It’s been quiet on the mountain with the the Long Thanksgiving Weekend… Workers and Occupiers both have been taking a break. As we wait for a report from today here are some pictures from what might as well be re-named Shumlin’s Mountain Mess. At this rate we’ll have to re-name The Green Mountains. Rock Dust Ridge has a nice ring to it.
Today the Mountain Occupiers were joined by the Executive Director of THE VERMONT NATURAL RESOURCES COUNCIL, Brian Shupe and board memeber Virginia Farley. VNRC is one of Vermont’s most prominent environmental protection groups. The hike was slick and slushy due to the melting snow and the tracks of all the Occupiers of the past few days. The slow climb gave us plenty of time to ask and answer questions. Our visitors were game to walk out to the cranepath for a better look – “the land is disputed – why shouldn’t we go there,” they said. Today, it really was that simple. We had time to take several pictures and point out the former location of the wetland (now filled in and packed down) before the red security truck rolled around and we thought it best if our guests headed back to camp. The patrol man waved and said hello—but watched until we were back by the tents. According to the Orleans Record, extra security guards were hired for the four-day halt in construction over Thanksgiving. Wouldn’t want any more trees planted up there, I suppose.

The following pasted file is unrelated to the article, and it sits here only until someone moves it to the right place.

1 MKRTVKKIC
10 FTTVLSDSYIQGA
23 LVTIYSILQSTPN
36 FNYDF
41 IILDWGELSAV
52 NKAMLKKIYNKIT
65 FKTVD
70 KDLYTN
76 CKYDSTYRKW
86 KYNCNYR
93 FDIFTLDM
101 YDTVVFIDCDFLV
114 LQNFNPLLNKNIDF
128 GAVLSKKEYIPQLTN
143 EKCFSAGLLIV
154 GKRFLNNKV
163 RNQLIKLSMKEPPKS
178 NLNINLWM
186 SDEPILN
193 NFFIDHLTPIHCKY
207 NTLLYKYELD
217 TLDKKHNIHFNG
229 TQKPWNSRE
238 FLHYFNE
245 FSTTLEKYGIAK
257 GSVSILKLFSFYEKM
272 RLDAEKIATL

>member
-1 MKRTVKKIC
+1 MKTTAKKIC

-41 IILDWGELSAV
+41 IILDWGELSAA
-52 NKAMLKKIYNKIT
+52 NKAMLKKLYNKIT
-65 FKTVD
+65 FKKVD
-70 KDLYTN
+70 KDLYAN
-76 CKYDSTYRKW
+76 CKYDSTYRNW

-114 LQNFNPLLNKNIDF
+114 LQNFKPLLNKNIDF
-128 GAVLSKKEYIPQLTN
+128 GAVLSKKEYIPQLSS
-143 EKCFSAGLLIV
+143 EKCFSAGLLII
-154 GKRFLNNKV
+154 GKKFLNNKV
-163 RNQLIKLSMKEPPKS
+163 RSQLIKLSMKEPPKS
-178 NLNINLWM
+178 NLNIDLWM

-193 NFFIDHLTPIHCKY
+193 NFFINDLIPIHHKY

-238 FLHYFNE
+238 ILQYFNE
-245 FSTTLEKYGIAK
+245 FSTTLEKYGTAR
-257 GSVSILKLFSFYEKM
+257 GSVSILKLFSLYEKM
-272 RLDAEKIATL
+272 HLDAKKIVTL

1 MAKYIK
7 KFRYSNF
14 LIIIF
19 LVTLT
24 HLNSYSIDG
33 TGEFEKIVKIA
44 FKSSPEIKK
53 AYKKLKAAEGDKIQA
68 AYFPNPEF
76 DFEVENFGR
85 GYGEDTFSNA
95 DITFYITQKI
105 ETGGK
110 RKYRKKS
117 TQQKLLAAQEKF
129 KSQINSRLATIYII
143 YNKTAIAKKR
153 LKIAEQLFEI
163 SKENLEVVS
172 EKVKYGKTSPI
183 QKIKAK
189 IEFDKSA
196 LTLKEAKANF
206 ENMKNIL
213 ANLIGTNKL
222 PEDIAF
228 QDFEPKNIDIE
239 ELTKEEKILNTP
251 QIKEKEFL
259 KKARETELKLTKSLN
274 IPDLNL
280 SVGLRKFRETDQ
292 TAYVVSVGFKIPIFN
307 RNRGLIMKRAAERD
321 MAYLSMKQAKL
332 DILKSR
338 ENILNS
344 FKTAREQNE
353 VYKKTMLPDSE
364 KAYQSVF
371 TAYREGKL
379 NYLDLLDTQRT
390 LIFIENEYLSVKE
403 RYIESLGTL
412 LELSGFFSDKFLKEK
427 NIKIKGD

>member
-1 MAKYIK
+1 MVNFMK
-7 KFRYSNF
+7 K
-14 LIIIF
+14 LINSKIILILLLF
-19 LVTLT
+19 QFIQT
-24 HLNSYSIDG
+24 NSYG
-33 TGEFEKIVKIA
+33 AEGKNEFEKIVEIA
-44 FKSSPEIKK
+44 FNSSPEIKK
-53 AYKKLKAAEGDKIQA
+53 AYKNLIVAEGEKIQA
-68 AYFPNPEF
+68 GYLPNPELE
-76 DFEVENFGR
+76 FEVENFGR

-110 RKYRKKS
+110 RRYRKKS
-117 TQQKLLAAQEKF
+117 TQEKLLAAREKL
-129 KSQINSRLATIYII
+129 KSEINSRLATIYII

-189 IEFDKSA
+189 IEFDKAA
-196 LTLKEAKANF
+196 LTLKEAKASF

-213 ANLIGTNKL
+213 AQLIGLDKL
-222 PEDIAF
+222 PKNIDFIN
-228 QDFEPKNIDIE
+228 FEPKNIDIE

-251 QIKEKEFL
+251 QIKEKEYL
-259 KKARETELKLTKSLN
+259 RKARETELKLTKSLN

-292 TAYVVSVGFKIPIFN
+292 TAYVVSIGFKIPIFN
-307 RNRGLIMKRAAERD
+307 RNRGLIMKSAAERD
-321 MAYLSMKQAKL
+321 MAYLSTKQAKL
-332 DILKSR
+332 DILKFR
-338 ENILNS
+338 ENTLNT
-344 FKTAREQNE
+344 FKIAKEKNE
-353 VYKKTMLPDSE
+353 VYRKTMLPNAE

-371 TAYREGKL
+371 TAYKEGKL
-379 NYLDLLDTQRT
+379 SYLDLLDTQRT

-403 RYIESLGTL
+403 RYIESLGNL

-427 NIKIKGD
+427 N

I was once again astonished by the quantity of rock which had been moved since my last visit. Even if Nelson’s property line is where GMP claims, their land is now abutting a twenty-foot cliff. The fill near the former wetland bulges outfrom the sides of the road bed, forming crumbling walls taller than aperson. As with other visitors to the site, I’m sure this destruction was not lost on our guests.
Deb Markowitz, head of the Agency of Natural Resources said this week in a radio interview that she believes no more projects like Lowell will be built as new technology will have made this project obsolete within five years. When asked why not wait five years and spare this ridgeline, she replied with something vague about the Public Service Board. If only Deb would make the effort (as our guests did today) to see the site for herself– then maybe she would have the courage to take her beliefs to their logical conclusion. Mountains are not technology experiments. Ridges are not renewable!